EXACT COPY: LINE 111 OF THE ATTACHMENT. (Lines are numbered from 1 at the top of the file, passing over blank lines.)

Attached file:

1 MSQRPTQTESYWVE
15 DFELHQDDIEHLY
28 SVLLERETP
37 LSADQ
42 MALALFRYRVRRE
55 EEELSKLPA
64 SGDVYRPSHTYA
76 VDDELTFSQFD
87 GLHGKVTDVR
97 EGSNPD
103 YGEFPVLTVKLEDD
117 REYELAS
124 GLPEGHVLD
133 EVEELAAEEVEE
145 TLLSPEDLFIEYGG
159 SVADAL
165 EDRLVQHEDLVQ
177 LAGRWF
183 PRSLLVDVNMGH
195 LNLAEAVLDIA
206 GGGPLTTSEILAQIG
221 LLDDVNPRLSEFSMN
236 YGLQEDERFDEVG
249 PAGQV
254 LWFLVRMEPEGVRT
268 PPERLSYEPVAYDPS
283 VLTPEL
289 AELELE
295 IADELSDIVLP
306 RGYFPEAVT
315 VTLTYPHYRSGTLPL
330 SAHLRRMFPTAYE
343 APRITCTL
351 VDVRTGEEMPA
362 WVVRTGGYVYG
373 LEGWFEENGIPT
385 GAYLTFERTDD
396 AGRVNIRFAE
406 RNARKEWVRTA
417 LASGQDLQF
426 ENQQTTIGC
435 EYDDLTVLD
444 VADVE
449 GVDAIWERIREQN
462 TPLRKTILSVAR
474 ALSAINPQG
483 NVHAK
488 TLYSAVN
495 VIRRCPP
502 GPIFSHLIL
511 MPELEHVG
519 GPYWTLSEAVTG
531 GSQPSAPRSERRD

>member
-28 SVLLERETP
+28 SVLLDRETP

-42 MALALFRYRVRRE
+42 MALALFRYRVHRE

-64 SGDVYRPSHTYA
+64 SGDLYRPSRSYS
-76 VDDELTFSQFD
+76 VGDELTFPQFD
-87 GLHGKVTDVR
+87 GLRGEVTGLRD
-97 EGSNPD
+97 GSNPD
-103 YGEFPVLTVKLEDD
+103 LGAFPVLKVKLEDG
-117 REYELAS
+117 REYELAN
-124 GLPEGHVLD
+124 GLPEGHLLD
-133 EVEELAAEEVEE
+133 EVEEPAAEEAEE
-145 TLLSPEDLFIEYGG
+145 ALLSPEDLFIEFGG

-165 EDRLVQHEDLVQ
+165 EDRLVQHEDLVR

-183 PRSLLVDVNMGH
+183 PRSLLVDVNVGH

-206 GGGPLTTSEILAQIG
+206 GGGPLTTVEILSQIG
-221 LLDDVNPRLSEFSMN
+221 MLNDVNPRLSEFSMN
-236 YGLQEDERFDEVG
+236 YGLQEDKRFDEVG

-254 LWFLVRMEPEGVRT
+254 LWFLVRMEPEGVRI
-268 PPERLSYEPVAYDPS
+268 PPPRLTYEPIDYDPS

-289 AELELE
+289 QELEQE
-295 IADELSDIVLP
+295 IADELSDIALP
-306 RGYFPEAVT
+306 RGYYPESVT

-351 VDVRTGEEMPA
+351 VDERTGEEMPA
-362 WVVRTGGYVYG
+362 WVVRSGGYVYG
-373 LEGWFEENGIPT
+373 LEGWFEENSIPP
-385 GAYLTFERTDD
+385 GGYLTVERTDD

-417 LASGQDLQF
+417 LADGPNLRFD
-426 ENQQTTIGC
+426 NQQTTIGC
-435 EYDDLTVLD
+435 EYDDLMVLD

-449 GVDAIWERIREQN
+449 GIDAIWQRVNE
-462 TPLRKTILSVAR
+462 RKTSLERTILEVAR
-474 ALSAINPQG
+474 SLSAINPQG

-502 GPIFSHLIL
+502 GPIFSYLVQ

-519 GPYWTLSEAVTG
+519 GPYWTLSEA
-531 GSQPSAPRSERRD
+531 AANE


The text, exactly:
-449 GVDAIWERIREQN